Jun 24, 18 / Leo 07, 02 16:48 UTC

Space elevator  

There is an article in wikipedia - https://en.wikipedia.org/wiki/Space_elevator

But I have one question. Why elevator is planned on equator? What if it will be placed on the north pole?

There are 2 centrifugal forces - one is created by earth rotation, and another is by rotating earth around sol. Why it is not possible or efficient to use elevator based on the second force?

Jul 26, 18 / Vir 11, 02 07:43 UTC

If you are inside the sphere of influence of Earth (See: https://en.wikipedia.org/wiki/Sphere_of_influence_(astrodynamics))  , You will be pulled towards the center of gravity. If you don't want  to come close to earth, you need to balance the pulling force in the  opposite direction. As you've mentioned above, You need to create  centrifugal force. Today, it's created by following (generally circular)  orbital path around the center of the  Earth. The orbital speeds depends  on how close you are to Earth. Closer you are, faster you need to go on  the orbit. Vice versa. Normally if you stop moving in the orbit, you  start moving towards Earth. This happens whether
 you are over equator or n/s pole. 

The  reason they propose for the elevator to start somewhere on equator,    has to do with geostationary orbits. Satellites on geostationary orbits,  need slower speeds to achieve orbital balance since they are farther  than the satellites at low-earth-orbit/LEO. In fact they have speeds  matching Earth's rotational velocity. This gives the illusion that they  are hovering always in the same spot but actually they are moving at  their orbit slow enough to match Earth's rotation.  

Since Space  Elevator's structure will expand from surface/some-point-in-atmosphere  all way to space, you need to put some balancing mass (space-platform?)  at the space-end to create sufficient centrifugal force.  If you put  balancing mass/space-platform at low-earth-orbit / LEO, It has to go  fast enough on orbit  to balance gravitational pull. It would be similar  to other satellites at LEO meaning It would go around the earth around  90 minutes or so (just like ISS). Imagine a giant , long elevator shaft  moving 7.8 - 8 m/s in the atmosphere . Never mind the air-resistance, It  would be impractical to have an elevator shaft moving fast like that.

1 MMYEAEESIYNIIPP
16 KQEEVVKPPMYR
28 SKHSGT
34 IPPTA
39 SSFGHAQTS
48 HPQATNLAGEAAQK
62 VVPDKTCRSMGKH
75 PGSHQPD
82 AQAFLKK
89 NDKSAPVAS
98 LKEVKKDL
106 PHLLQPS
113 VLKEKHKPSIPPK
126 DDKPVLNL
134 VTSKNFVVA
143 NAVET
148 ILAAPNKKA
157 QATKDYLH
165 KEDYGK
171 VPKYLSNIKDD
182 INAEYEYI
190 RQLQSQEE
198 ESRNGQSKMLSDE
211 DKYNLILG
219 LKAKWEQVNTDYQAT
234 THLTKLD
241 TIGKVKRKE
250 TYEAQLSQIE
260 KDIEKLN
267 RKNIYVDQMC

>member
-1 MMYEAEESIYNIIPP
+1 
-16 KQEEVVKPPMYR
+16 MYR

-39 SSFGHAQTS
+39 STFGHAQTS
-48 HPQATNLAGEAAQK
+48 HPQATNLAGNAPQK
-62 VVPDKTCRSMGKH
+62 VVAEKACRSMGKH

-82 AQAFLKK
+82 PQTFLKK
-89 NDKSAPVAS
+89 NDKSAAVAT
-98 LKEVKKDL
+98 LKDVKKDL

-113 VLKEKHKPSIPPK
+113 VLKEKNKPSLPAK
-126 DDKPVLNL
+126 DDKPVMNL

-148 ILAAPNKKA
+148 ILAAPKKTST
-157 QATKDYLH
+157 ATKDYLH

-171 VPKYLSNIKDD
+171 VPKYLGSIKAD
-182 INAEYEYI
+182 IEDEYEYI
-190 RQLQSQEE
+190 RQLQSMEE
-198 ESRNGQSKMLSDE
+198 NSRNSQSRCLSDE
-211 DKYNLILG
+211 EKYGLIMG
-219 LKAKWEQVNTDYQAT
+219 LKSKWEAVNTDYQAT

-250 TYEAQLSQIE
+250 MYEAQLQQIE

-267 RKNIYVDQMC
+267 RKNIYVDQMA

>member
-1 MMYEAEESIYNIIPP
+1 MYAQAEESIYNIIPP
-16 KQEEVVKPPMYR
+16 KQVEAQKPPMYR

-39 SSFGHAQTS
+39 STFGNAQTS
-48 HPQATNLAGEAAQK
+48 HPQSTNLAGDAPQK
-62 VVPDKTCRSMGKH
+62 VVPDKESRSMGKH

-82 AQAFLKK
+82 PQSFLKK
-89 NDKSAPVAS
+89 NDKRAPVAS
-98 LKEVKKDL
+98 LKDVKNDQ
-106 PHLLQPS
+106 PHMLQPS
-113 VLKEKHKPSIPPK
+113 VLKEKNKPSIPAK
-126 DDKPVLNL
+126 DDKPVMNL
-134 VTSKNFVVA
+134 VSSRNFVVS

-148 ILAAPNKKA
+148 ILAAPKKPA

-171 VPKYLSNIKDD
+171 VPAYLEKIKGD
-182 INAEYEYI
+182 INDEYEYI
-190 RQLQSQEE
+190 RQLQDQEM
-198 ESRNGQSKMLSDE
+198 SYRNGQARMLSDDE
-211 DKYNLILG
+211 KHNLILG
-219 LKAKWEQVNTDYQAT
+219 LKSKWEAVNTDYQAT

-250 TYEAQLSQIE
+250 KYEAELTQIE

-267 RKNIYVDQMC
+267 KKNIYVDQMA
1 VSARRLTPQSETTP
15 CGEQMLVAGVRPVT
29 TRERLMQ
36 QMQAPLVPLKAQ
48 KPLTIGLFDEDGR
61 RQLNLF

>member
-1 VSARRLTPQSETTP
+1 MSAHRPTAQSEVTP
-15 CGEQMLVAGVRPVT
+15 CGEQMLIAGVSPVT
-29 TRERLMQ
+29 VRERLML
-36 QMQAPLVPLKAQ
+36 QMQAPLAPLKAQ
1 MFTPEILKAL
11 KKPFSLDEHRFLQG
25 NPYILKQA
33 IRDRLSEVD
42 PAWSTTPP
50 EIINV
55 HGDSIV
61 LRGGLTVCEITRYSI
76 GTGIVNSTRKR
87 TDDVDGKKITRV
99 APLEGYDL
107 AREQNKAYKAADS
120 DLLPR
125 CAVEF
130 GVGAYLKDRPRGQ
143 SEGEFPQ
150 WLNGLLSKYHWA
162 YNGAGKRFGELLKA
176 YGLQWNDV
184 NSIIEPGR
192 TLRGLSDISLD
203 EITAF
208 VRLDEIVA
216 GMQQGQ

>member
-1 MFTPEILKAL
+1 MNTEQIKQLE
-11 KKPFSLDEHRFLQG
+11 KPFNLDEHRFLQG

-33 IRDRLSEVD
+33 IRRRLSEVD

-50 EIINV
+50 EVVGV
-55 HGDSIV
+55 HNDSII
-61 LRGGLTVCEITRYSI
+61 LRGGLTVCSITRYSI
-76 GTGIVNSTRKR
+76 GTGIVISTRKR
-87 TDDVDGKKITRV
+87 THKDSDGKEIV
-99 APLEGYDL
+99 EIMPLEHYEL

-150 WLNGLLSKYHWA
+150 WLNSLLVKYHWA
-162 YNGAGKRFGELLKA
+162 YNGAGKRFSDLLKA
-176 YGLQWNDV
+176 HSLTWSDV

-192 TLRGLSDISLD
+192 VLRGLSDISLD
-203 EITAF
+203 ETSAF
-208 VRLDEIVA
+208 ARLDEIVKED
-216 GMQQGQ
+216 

Instead  they came up with the idea of placing the balancing mass/space-platform  at around geostationary orbit in order to reduce relative motion  against the Earth to minimum. The relative motion is at the least when  elevator shaft starts on equator and go all the way up to balancing mass  at geostationary orbit. This way "Balancing mass-elevator shaft" system  moves very very slowly relative to Earth and you would have a stable  Space elevator. Of course current technology it is not sufficient to  create physical structure which can withstand even its own weight due  tensile stresses generated in such a massive structure.

An  alternate method proposes of putting the balancing mass at Medium Earth  Orbit / MEO and putting starting point of the elevator at the upper  atmosphere to reduce air drag and avoiding potential hazard due to the  moving elevator platform. But then there is the ever-present hazard of colliding with satellites at LEO and/or MEO since this system would go a lot faster then the equator-positioned model. There was a Space Elevator contest in 2010  with 2 main competition fields: Cable Tensile Strength, Powering the  elevator/carrier device. you should check it out : https://en.wikipedia.org/wiki/Elevator:2010 

For  your last question about using centrifugal force due to earth going  around Sun, I'm not sure on this one, I'm just gonna give you my guess.  As long as you are inside of earth's sphere of influence, you will be  affected by Earth's gravity for the most part; so centrifugal force  created on earth due to earth's orbit around the sun would not be  helpful ,in the slightest, to build a space elevator for earth. That  force only keeps Earth from falling to the Sun. You need to overcome  primarily the Earth's gravity.

  Last edited by:  Fatih Ozkan (Asgardian)  on Aug 3, 18 / Vir 19, 02 08:19 UTC, Total number of edits: 5 times
Reason: fixing typo